I’d been told and heard that this book was very good, but knew nothing at all about the subject matter, plot or characters.
The cover of the version I read shows a woman in a red coat walking past what looks like the Reichstag in Berlin, her reflection a red blur on the wet pavement.
The story, as it unfolds inside the cover, is about a group of German refugees (all but one are Jews) who are forced to flee their homeland when Hitler rises to power in Germany in the early 1930s.
Not only are they Jewish intellectuals, but left-wing leaning and socialist – in complete opposition to all that the National Socialists (the Nazis) stand for.
They all manage to obtain refugee visas in London, where despite the constant and very real risk of deportation, they continue to do what they can to plant stories in the British press about Hitler’s plans for rearmament and his viscious policies towards the Jews and others he deems undesirable.
The central plot of the novel is what happens to four characters, namely: Ruth Wesseman, a bohemian Jewess and intellectual married to non-jewish journalist Hans, Ruth’s cousin Dora, a firebrand, fearless pursuer of justice and freedom (the heroine of the novel) and Dora’s lover, the celebrated left-wing German playwright and agitator, Ernst Toller
There are two narrators: Ruth, now a frail old women in her nineties, but with all her mental faculties intact, who tells the story of her life in Berlin, London and Shanghai before immigrating to Australia in 1947 while recovering from a fall in a Sydney hospital; and the playwright Ernst Toller, living an agoraphobic, reclusive life in an apartment overlooking Central Park in New York in 1939 who tells of his relationship with Dora Fabian, his one true love.
The novel moves effortlessly back and forth across timelines from the cake shops along Bondi Road to the Bohemian nightclubs of Berlin to an attic apartment in Bloomsbury in Central London and a terrace house in Hampstead.
They are all real people and Funder’s genius is to breathe life into their characters, relationships and pysches and like a detective piece together the story of what happened to them.
One of the most enlightening aspects of the book is its exploration of the lives of German refugees forging an existence in London.
This is the book’s central canvas – the secret, untold stories of people who lived under the very tenuous, conditional protection of the British government, a government not yet aware or perhaps not yet convinced of Hitler’s evil intentions and hoping that appeasement might prevent war.
It is the brave acts of these refugees, who risk their own safety to connect with those still trapped in Europe and get their stories into the newspapers and public consciousness, which ultimately convinces Britain that war is the only route to peace.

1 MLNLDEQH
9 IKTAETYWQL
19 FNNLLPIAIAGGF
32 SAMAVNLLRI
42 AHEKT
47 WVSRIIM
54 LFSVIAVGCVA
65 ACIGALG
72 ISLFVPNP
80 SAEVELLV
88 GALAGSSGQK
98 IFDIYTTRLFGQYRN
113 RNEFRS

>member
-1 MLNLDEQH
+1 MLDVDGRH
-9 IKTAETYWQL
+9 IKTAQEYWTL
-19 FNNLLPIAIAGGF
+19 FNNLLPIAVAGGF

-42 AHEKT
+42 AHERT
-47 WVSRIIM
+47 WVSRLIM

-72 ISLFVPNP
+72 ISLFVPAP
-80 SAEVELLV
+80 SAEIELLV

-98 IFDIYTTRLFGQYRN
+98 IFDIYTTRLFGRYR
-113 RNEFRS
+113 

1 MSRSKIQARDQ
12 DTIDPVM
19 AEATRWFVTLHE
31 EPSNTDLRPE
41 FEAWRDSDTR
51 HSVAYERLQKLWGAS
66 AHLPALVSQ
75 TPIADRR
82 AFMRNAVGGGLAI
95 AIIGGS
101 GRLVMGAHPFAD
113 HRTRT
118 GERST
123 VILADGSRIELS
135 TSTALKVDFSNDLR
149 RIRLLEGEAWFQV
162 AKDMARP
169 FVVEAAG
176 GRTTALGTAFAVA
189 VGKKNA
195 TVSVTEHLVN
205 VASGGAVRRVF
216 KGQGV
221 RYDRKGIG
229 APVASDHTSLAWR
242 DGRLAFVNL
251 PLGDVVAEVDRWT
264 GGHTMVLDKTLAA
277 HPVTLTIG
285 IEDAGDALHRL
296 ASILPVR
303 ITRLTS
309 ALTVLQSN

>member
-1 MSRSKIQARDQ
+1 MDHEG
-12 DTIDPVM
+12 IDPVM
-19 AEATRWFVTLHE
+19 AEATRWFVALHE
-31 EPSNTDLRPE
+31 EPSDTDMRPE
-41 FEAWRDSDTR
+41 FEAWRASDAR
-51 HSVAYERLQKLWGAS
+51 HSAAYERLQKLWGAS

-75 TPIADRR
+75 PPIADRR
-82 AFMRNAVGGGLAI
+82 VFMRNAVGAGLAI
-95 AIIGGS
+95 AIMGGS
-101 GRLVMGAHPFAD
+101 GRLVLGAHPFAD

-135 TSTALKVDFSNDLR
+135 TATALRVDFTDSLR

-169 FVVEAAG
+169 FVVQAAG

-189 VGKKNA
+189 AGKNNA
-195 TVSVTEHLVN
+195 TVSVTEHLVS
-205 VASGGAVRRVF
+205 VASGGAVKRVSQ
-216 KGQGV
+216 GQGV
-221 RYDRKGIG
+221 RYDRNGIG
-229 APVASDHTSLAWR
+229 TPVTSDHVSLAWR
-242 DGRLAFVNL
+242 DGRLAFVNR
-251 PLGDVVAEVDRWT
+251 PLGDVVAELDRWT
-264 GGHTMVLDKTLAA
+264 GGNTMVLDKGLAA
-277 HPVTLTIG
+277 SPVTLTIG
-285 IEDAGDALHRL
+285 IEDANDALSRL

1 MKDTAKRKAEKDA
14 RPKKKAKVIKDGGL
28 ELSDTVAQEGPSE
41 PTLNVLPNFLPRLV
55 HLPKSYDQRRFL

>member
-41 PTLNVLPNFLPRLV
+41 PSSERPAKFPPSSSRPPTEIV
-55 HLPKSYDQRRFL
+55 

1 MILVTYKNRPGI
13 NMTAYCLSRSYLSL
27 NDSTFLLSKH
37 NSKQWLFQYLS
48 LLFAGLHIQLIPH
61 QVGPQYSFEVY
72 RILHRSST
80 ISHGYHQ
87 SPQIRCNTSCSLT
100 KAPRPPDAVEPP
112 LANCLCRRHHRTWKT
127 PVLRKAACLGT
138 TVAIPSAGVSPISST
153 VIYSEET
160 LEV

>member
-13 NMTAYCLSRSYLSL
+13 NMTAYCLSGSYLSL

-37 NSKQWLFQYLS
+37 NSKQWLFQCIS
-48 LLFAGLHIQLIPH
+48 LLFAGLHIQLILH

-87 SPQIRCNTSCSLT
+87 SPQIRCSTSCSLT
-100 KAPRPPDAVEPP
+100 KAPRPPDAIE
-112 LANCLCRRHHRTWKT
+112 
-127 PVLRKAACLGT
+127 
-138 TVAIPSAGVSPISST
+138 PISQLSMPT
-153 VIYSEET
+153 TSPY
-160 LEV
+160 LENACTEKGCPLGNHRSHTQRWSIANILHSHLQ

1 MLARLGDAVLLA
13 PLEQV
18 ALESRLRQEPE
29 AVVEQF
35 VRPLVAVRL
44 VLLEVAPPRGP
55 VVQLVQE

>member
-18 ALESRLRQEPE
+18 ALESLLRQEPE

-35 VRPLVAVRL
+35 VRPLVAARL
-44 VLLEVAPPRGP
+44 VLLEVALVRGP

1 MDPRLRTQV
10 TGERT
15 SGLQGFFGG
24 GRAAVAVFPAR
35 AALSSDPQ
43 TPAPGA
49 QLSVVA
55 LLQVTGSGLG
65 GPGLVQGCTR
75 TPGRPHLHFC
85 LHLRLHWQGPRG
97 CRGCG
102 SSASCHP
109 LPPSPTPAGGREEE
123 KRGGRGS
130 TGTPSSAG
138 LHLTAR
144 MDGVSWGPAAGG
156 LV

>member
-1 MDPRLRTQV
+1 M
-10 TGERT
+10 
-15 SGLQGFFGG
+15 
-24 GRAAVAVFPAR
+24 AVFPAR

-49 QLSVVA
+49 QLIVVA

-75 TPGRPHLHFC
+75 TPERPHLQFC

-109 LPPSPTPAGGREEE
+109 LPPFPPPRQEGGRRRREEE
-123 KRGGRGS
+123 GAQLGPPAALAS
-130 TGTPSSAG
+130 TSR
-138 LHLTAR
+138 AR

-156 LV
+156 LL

What’s most shocking is how easily refugees fleeing persecution – despite the horrible fate that awaited them – could be sent back to Germany if British bureaucrats got word of political activities, in some cases colluding with Nazi operatives.
Such a fate befalls one of the colleagues of the four protagonists. A former German policeman, he is expelled from Britain for speaking out at a trade union convention, and his mistake is being heard by the wrong people.
Once the expulsion order is granted, an immigration agent is assigned to watch him until he is deported. His fate, severe beatings and a first-class ticket to the concentration camps, where he gets to clean the toilets.
The book also recounts the fate of Jews aboard the MS St Louis, a refugee boat that sailed from Germany to seek asylum in Canada and the USA in 1939. It’s fate is told through the eyes of Clara, a jewish refugee and secretary to Ernst Toller while in exile in New York. Her brother is aboard the ship as it remains moored just outside Havana.
Clara is transcribing Toller’s life story (and what will become his memoir), while he urges her not to give up hope as the fate of the MS St Louis remains uncertain. Eventually it is sent back to Europe, where a quarter of those onboard would later die in the concentration camps.
The refugee’s tale, as told by Funder, should resonate with readers in Australia or anyone fortunate to be living in a free country.
The debate about refugees, particularly those that arrive by boat, is such a political hot potato here, that most forget that these are real people’s lives we talk so glibly about and discuss as if they were not human at all – objects to be “processed” or “turned back”.
Upon reading ‘All that I am’ I did some background reading about all the characters in the book, especially the central character of Dr Ruth Blatt (Ruth Wesseman).
Funder was a friend of Ruth Blatt and was no doubt inspired to write about her life through the incredible story she told her.
Searching online, I came across Funder’s interview with Ruth Blatt for a radio broadcast on the ABC.
After you’ve read this gripping, moving story about heroism, bravery and what it means to be all that you can be, listen to the radio broadcast to hear Ruth Blatt tell her story in her own words.